The billion-dollar club: 7 Indian startups that became unicorns in 2020
Every entrepreneur wants to see his/her startup enter the prestigious billion-dollar unicorn club one day. However, becoming a ‘unicorn’ amidst the pandemic is difficult to realise for many startups, owing to the many setbacks, especially business slowdown.
According to a recent TiE Delhi-NCR report, President Rajan Anandan said the investor sentiment in the third-largest startup ecosystem is seeing a rapid recovery since September, with the Indian unicorn club expected to steadily expand through 2020 and 2021. India is on a path to have 100 unicorns by 2025, he added.
Startups, including Nykaa, Unacademy, Zerodha, Razorpay, and Postman attained the unicorn status amidst the pandemic. Here are the seven Indian startups that entered the billion-dollar club in 2020.
In January 2020, Pine Labs became the first unicorn of 2020, after raising an undisclosed amount from New York-based financial services major Mastercard.
While the transaction details were not disclosed, the funding round was pegged at $100-$150 million (Rs 713-1,069 crore), according to sources. With this, the Sequoia Capital-backed Pine Labs is now valued at $1.5-1.6 billion.
Founded in 1998 by Lokvir Kapoor, Rajul Garg, and Tarun Upaday, Noida-based startup provides a merchant platform and makes software for point of sale (PoS) machines. Pine Labs processes payments of $30 billion per year and serves close to 140,000 merchants across 450,000 network points.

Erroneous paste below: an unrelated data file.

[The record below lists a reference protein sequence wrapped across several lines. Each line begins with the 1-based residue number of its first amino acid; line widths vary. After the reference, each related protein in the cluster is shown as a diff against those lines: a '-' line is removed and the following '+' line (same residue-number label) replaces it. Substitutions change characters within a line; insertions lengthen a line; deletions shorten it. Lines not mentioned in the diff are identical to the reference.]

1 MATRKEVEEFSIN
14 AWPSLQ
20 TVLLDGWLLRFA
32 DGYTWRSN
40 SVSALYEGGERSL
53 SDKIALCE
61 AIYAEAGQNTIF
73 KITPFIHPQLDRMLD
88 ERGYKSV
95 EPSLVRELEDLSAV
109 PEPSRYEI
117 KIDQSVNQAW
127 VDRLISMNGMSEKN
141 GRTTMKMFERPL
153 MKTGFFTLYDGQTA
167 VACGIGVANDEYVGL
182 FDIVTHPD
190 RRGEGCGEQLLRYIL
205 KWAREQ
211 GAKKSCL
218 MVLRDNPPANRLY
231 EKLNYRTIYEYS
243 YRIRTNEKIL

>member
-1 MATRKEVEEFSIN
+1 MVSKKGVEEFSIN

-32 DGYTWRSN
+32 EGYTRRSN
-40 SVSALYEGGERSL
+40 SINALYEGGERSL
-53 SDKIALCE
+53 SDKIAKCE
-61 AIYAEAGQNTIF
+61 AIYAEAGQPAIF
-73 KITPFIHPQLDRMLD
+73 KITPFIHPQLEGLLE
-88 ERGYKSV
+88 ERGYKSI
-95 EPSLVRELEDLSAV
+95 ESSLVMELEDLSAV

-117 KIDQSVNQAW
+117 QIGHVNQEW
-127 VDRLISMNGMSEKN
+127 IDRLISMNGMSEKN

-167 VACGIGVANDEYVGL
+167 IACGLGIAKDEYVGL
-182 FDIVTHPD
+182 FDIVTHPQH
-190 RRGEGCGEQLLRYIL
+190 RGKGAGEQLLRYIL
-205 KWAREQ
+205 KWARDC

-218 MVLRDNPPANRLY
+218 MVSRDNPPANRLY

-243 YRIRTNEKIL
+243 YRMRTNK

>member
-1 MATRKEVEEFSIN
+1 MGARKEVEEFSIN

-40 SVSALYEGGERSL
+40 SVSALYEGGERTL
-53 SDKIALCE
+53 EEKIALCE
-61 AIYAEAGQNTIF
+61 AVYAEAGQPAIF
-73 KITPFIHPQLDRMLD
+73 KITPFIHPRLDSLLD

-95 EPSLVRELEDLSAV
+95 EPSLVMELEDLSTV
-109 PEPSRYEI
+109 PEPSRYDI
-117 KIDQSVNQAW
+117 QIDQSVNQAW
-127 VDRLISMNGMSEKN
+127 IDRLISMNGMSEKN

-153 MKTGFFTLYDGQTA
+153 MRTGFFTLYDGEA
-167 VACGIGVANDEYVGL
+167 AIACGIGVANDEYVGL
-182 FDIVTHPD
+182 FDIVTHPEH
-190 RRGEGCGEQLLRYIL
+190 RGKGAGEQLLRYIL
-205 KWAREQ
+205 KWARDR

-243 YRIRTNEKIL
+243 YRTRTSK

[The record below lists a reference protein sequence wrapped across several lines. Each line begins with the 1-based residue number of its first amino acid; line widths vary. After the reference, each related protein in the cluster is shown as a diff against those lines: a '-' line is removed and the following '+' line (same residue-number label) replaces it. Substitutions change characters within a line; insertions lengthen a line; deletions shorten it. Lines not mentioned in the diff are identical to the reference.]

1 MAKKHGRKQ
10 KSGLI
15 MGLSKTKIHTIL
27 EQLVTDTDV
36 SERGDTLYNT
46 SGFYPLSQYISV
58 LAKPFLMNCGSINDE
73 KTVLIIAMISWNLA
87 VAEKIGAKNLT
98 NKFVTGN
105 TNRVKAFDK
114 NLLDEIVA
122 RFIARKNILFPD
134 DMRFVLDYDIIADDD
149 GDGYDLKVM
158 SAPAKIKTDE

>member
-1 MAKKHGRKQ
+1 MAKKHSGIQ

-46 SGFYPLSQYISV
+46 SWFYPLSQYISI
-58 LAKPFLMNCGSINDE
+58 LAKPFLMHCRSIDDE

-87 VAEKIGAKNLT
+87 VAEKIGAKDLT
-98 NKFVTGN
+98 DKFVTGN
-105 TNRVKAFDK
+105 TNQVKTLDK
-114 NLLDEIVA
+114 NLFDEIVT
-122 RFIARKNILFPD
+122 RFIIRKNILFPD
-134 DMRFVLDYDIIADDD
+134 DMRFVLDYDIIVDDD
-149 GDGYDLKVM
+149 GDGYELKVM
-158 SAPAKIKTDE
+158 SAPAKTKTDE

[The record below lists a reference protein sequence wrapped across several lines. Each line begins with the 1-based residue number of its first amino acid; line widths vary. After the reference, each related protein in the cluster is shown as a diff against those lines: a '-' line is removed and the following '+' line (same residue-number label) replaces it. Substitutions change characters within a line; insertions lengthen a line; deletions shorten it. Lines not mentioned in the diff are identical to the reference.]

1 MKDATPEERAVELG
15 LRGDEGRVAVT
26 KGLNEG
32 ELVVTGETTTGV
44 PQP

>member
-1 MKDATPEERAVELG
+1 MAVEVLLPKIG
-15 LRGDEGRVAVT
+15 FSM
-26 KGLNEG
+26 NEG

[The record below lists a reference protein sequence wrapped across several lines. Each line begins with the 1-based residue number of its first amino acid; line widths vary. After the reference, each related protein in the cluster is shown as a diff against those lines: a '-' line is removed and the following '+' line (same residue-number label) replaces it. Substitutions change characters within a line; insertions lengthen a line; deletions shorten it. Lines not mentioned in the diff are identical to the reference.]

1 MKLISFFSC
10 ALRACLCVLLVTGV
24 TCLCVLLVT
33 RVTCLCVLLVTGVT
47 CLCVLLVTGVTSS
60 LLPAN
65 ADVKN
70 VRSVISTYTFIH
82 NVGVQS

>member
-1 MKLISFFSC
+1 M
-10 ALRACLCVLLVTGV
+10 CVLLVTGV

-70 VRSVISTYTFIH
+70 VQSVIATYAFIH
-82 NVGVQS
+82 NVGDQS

Pune-based baby products marketplace Firstcry raised $296 million (Rs 2,120 crore) in Series E funding from Japan-based Softbank’s Vision Fund in February of this year.
According to the Ministry of Corporate Affairs filings, the investment is the first tranche of the total $400 million funding, which has been committed by SoftBank. The additional Rs 703 crore ($100 million) has been reserved by SoftBank to be invested on the second anniversary of the transaction in January 2021.
With this transaction, Firstcry entered the famed unicorn club at a valuation of $1.2 billion.
Founded in 2010 by Supam Maheshwari and Amitava Saha, FirstCry has been an undisputed leader in the omnichannel baby and mother care products segment. The startup claims to offer two lakh baby and kid’s products across 2,000 brands and has expanded its user base to over four million. It has a retail footprint of over 300 stores spread across 125 cities.
Mumbai-based online beauty-turned-omnichannel lifestyle retailer Nykaa in May raised Rs 66.64 crore from its existing investor Steadview Capital. Reportedly, with this round of investment, Nykaa is valued at $1.2 billion, thus, entering the startup unicorn club.
Since its launch in 2012 by Falguni Nayar (former Managing Director at Kotak Mahindra Capital), Nykaa has been instrumental in shaping the beauty and lifestyle industry in India through its omnichannel reach and curated product offering.
Following the implementation of the lockdown towards the end of March, Nykaa started delivering essentials to over 14,000 pin-codes across the country.